Can encouraging words during surgery from the medical team help improve outcome?
An often overlooked aspect of mind-body surgery preparation is establishing a good rapport with one's surgical team. This is important, proponents say, because the anesthesiologist and others in the room can play a significant role in the process by reciting healing statements and other forms of encouragement.
"Patients are encouraged to explain to the staff what they like and why they are using the program," says author Peggy Huddleston. "Every hospital has a Patient's Bill of Rights that allows the patient to make reasonable requests" during treatment.
The notion that the brain is susceptible to suggestion while under anesthesia dates back more than five decades. In 1959, at the second annual meeting of the American Society of Clinical Hypnosis, researcher L.S. Wolfe reported on nearly 1,500 patients who had received hypnotic suggestions while under general anesthesia that were specific to their comfort and healing during recovery. According to Wolfe, both adult and child patients required less (or no) postoperative narcotics and reported less postoperative pain.
Later that same year, Donald Hutchings attempted to replicate Wolfe’s experiment with 200 patients. During surgery, statements such as, "You will heal promptly and well" and, "You will have no pain at the place that was operated" were read to the patients.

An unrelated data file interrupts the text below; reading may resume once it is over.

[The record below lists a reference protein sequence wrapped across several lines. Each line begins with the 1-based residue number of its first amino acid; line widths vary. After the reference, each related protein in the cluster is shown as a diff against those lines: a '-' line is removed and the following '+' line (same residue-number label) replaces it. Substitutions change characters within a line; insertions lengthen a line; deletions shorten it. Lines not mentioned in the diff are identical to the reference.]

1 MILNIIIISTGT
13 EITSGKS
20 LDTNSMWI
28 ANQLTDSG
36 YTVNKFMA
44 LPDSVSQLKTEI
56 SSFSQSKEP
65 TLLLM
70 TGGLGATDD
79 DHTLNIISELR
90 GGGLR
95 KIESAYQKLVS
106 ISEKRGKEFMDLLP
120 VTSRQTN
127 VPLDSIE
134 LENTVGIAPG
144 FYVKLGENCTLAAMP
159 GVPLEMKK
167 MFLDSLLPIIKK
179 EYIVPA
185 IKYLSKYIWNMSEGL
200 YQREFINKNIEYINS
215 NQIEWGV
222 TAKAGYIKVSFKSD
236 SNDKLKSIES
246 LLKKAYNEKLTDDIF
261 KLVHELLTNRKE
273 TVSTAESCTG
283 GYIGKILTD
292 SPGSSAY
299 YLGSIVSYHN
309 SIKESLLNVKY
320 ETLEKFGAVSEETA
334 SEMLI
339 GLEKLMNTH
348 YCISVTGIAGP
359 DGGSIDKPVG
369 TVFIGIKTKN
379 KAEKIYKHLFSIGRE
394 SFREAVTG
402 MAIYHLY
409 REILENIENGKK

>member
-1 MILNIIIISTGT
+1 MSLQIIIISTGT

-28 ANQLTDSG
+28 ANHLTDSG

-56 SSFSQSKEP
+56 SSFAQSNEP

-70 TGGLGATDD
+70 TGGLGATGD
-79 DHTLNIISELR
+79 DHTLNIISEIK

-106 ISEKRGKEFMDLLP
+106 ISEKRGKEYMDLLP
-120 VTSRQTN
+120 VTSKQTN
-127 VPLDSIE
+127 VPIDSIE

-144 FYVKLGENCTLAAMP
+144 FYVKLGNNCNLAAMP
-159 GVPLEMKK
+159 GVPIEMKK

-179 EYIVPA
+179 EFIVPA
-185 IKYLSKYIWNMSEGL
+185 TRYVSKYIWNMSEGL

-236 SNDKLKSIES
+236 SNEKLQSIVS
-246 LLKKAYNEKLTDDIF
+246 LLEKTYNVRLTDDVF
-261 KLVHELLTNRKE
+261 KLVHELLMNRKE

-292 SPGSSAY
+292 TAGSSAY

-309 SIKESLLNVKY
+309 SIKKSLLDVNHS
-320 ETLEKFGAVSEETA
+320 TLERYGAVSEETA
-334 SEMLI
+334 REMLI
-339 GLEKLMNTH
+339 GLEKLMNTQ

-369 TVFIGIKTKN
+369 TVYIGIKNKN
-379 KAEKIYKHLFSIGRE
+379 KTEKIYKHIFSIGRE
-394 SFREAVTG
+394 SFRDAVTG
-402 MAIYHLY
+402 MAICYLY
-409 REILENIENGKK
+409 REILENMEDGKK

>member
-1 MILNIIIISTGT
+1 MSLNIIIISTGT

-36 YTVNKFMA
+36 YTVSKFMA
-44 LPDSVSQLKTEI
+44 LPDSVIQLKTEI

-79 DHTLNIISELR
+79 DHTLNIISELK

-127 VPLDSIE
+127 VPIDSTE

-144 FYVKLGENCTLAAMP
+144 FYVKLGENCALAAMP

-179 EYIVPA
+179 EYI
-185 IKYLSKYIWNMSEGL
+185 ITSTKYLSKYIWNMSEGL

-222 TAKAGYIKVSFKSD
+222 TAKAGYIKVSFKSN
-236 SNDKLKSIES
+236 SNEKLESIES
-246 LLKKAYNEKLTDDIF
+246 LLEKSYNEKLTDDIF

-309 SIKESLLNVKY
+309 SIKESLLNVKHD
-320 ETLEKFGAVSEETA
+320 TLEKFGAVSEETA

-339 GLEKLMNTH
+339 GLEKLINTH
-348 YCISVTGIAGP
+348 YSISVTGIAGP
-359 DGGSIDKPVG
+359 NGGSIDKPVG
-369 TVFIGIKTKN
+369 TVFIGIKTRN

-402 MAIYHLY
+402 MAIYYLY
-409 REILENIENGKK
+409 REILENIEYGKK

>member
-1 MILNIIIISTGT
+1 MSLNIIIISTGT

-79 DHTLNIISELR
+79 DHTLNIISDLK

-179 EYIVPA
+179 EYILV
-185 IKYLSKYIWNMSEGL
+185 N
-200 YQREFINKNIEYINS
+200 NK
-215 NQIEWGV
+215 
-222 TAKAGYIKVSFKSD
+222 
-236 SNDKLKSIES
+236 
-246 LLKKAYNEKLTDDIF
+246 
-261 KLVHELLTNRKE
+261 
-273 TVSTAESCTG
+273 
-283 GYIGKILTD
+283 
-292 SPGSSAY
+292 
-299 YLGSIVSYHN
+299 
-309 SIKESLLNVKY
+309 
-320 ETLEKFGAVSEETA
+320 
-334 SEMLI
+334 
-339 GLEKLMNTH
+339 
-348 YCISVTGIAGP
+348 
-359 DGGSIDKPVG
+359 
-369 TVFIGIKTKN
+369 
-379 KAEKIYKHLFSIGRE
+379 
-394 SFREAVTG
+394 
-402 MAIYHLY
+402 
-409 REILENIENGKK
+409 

In an article published in 1961 in the American Journal of Clinical Hypnosis, Hutchings reported that 70 percent of patients received no narcotics following surgery and experienced minimal postoperative nausea and vomiting. It’s important to note that both studies were conducted at a time when research protocols were not as rigorous as they are today, and, in both instances, there were no control groups to compare with the patients receiving hypnotic suggestions.
In 1998, researchers at the University of Ulm in Germany, reported in the European Journal of Anaesthesiology a double-blind randomized study of 100 patients undergoing surgery to remove all or part of the thyroid. The study evaluated the impact of positive therapeutic suggestions made during anesthesia. Patients in the suggestion group heard positive suggestions during the operation; those in the control group listened to a blank audio recording. Patients in the suggestion group experienced significantly less postoperative nausea or vomiting and required less anti-nausea drug treatment compared with the control group.
"The more comfortable you are with your team and the more you know about your procedure, the better it will be because aspects of recovery, such as a scratchy throat or nausea, become more predictable. You will not be as anxious because you received that information in advance," notes Lorenzo Cohen of the MD Anderson Cancer Center in Houston. "You can develop confidence in your team by getting to know them during pre-op visits."